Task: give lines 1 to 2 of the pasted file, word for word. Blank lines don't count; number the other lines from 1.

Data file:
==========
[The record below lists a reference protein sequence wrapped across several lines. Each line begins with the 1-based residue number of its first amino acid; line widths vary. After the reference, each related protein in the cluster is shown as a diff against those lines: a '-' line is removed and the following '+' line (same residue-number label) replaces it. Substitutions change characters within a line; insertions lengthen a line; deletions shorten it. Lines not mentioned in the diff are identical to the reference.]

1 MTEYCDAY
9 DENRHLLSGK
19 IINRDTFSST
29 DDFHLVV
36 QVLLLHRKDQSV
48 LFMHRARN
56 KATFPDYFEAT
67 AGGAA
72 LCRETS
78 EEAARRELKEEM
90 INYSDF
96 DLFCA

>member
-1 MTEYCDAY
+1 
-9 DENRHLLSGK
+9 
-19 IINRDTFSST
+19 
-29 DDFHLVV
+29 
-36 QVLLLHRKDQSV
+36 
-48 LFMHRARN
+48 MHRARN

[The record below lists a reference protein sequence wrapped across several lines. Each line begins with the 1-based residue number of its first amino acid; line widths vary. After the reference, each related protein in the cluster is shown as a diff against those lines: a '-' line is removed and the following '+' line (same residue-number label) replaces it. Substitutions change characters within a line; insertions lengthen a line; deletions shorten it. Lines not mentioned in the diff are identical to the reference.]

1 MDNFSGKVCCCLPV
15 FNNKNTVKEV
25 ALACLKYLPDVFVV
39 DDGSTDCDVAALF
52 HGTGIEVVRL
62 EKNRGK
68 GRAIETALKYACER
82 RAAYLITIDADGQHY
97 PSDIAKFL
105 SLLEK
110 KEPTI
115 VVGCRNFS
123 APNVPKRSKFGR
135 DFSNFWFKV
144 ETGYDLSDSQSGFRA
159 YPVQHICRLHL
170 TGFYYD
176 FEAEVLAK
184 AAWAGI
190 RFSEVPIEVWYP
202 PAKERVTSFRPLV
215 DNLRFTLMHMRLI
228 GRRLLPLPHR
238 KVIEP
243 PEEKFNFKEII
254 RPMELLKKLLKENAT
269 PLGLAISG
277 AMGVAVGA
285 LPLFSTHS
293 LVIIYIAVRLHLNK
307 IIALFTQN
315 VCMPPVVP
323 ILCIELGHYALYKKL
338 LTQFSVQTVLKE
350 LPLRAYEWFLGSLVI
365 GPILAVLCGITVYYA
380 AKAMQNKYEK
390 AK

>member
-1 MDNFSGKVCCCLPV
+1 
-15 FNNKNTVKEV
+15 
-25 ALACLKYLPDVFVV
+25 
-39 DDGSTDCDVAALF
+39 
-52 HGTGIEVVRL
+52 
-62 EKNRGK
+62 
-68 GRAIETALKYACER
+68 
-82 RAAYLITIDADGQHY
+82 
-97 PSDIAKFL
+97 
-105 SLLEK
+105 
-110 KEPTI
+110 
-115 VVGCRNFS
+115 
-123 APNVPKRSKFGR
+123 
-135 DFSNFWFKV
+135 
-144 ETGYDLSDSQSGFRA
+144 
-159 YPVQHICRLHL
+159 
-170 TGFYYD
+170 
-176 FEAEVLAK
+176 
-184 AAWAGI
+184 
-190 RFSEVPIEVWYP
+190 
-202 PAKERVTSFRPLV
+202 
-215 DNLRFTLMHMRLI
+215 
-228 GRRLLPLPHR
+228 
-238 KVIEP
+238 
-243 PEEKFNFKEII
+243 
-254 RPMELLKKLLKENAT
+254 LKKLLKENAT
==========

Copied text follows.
[The record below lists a reference protein sequence wrapped across several lines. Each line begins with the 1-based residue number of its first amino acid; line widths vary. After the reference, each related protein in the cluster is shown as a diff against those lines: a '-' line is removed and the following '+' line (same residue-number label) replaces it. Substitutions change characters within a line; insertions lengthen a line; deletions shorten it. Lines not mentioned in the diff are identical to the reference.]

1 MTEYCDAY